With no crowds, this US Open will reveal plenty about its participants


    “How happy are they just to be playing again?” John Lloyd asks. “How much do they want it?

    Could our new normal result in top players not wanting to play on Arthur Ashe Stadium—one of the most iconic tennis courts in the world, the very essence of ambition for any player wishing make the game’s big time?

    Former British No. 1 John Lloyd thinks it is a possibility. Lloyd participated in the summer restart of tennis as coach to the San Diego Aviators of World TeamTennis, a gathering which took place at one venue with a very limited number of spectators allowed to watch. He had an up-close look at how players on all the teams were reacting to the lack of crowd participation that has always been part and parcel of professional tennis.

    “I’m guessing but I have a feeling some of the big players might actually ask not to play on Arthur Ashe,” Lloyd told me from his home in Fort Lauderdale, FL. “It’s vast. 23,000 empty seats. What kind of atmosphere does that create? You get depth perception problems to start with, and I would think some players might struggle with the emptiness of it all. A smaller court, even with just coaches and a few officials, would create a better atmosphere. It would make it easier to focus.”

    Lloyd feels a Grand Slam with no crowds, and therefore no stimulus, will reveal a lot about players.

    “How happy are they just to be playing again?” he asks. “How much do they want it? Will they be as fired up as Kim Clijsters (who played for the WTT’s New York Empire) at The Greenbrier? Kim was unbelievable. She beat Sloane Stephens and Sofia Kenin easily. The way she went after the ball almost made you think she could win another Slam.”

    Mats Wilander, the 1988 US Open champion, believes the environment could deflate some of tennis’ showmen—good thing Gael Monfils and Nick Kyrgios didn’t make the trip, I suppose. Players who feed off crowd energy could be disadvantaged.

    “But I think it will be so interesting with no crowds—who can handle it and who can’t?” asks the analytical Swede. “We will find out who really enjoys just hitting a tennis ball; just playing the game for the love of it, or for the competitive streak in their nature like Andy Murray. Andy would want to win at anything, anywhere because he just wants to win all the time, no matter at what.

    « But there are some players out there who just play because it is their job. For them the love of the game is not as deep and, with no crowds to gee them on, their motivation might drop.”

    Wilander honed in on Milos Raonic’s success in the Western & Southern Open, which was held at the USTA Billie Jean King Tennis Center.

    “No crowds obviously hasn’t bothered Milos,” says Wilander. “He is so focused—so into working out his own game to fit the moment. It’s clear that lack of atmosphere has made little difference to him.”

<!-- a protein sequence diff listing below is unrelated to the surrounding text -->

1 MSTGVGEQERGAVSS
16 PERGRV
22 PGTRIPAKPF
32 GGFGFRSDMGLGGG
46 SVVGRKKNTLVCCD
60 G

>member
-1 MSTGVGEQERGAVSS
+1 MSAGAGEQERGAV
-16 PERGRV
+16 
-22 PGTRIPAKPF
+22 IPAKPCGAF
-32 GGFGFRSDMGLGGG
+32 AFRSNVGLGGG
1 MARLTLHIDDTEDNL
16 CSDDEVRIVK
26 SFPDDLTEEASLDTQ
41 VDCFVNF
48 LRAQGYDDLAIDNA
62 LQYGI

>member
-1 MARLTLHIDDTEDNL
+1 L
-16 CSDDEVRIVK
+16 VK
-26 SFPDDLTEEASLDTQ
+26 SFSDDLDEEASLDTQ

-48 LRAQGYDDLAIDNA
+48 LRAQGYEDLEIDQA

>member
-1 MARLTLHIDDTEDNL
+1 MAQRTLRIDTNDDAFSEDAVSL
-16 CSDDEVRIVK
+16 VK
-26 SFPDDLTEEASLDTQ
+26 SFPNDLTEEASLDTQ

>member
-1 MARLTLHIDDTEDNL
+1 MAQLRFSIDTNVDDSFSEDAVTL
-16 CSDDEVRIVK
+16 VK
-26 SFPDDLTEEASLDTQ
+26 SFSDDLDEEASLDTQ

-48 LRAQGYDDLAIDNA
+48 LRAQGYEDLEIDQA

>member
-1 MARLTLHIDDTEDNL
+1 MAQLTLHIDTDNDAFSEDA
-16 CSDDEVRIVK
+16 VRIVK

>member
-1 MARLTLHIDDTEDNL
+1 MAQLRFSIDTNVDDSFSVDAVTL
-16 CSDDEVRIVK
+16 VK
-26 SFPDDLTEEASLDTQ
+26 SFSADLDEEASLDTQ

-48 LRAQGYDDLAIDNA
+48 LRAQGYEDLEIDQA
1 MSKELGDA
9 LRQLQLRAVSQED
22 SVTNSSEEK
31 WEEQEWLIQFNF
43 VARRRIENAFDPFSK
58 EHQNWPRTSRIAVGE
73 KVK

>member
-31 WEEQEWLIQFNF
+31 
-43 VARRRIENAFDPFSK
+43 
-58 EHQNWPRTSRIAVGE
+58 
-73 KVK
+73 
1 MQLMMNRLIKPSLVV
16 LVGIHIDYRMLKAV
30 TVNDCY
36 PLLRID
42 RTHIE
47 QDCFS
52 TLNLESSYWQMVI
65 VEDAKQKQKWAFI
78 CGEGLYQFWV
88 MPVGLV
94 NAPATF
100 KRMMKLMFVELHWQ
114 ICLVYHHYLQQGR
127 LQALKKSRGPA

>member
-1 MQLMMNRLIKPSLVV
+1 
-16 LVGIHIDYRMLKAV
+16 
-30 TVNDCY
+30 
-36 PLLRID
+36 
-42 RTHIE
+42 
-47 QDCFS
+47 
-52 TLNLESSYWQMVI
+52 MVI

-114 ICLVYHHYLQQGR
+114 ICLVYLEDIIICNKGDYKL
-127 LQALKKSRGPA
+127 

That may not be true of No. 2 seed Dominic Thiem, who suffered a stunning 6-2, 6-1 loss to Filip Krajinovic in the second round of the Western & Southern. Serena Williams lost 6-1 in the third to Maria Sakkari—but would that have been the score if a packed crowd had been there to cheer for her?

    For some players, whether there is support or not seems to be immaterial. I never saw a more stunning example of this than at the 1999 Davis Cup final between France and Australian, which was played in a small indoor arena in Nice with a low ceiling and shocking acoustics. When Cedric Pioline played Mark Philippoussis, the incessant noise from screaming French fans bombarded the ear drums to the point of pain. But the big Australian played the match of life and blew Pioline off court.

    Asked afterwards if he had not been worried by the noise of the crowd, Philippoussis replied, “All I heard was the beating of my heart.”

    So anything is possible—which, if that can be called a prediction, seems appropriate for this US Open which will go down in history as the strangest ever. Or will it? We do not even know. The French Federation were hoping to allow 20,000 spectators into Roland Garros for the French Open, which is due to begin in the last week of September. But with a spike in COVID-19 cases in France, that may be pegged back to 5,000.

    And the Australian Open? Tennis Australian boss Craig Tiley has plans for every contingency, from limited crowds to no crowds and almost certainly none from overseas because of the need to quarantine for two weeks. Will foreign players travel that far? The crystal ball is very murky.

    But the focus will be sharp at Flushing Meadows for those players who adapt and stay motivated. Grand Slam titles are at stake, and the chance of winning his 17th and thereby close the gap on the absent Roger Federer (20) and Rafael Nadal (18) is undoubtedly what brought Novak Djokovic to New York.

    Will there be an asterisk next the eventual champions names, especially as the women’s field is short of defending champion Bianca Andreescu, Simona Halep and other top players? Serena Williams doesn’t think so, and she may be right. How many people, looking at the list of Wimbledon winners today, remember that Jan Kodes won in 1973 when 81 ATP players boycotted the Championships? Not, I suspect, too many. Kodes won—that’s all that matters.

    One thing is sure: there will be some fierce and highly competitive tennis, even when Ivo Karlovic, the Florida-based Croat who won played first match on the ATP Tour in 2000, and Frenchman Richard Gasquet, now in his 18th season, walk on whatever court they are assigned like a couple of old pros, look around, and say, “Oh, so what else is new?”   

    SOURCE: https://www.w24news.com

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